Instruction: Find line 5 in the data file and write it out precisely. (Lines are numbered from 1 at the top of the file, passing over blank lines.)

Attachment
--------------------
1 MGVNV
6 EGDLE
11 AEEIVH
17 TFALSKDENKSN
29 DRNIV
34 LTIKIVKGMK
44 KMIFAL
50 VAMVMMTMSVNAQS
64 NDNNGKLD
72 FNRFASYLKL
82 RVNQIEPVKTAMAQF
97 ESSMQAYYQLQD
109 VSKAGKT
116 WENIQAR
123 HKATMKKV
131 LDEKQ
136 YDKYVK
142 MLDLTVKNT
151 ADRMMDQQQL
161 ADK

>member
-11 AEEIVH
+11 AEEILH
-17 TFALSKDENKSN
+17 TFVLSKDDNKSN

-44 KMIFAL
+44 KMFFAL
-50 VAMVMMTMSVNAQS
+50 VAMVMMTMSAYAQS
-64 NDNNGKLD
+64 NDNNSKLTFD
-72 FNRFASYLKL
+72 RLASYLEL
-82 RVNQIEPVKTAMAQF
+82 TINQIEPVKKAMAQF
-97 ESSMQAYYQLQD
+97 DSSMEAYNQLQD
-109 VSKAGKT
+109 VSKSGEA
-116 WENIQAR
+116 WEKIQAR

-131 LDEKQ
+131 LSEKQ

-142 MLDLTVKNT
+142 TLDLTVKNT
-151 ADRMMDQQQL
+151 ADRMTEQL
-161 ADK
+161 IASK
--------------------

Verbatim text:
29 DRNIV